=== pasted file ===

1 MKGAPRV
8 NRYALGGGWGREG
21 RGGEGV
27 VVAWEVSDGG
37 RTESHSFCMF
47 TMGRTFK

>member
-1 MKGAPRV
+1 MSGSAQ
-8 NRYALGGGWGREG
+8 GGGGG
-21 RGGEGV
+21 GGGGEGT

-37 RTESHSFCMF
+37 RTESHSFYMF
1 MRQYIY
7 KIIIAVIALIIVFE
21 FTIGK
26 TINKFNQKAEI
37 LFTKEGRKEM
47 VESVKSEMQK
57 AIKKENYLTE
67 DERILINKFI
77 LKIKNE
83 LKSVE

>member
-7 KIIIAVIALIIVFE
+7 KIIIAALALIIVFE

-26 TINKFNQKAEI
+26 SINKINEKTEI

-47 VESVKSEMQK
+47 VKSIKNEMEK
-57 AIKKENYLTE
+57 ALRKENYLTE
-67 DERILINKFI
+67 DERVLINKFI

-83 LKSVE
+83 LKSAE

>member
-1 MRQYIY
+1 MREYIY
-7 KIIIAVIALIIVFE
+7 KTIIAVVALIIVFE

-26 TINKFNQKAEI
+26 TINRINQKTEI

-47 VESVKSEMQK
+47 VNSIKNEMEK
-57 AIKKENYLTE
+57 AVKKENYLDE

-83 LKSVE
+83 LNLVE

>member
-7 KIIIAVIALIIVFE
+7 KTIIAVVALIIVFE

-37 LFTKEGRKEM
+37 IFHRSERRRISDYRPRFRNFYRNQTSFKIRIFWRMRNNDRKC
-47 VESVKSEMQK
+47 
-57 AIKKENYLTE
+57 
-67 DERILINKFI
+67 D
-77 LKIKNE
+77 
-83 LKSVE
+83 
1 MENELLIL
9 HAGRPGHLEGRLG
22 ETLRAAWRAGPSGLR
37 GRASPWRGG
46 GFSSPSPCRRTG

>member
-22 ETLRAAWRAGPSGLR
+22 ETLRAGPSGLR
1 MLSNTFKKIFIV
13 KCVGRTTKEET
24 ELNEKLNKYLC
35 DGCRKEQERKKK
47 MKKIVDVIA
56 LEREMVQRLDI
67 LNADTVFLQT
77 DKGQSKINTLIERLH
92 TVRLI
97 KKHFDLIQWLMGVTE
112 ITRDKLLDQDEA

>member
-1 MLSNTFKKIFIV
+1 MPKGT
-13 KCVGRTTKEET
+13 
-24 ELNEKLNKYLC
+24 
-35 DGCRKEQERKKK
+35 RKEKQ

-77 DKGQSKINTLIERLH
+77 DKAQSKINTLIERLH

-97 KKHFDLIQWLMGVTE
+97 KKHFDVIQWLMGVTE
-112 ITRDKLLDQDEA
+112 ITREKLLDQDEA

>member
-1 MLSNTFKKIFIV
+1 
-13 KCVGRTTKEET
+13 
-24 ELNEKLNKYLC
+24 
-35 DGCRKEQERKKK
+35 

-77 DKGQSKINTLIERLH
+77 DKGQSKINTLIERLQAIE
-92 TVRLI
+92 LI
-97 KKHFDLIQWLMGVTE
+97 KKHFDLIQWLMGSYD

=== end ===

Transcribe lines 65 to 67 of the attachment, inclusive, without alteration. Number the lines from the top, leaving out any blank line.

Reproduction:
-83 LKSVE
+83 
1 MENELLIL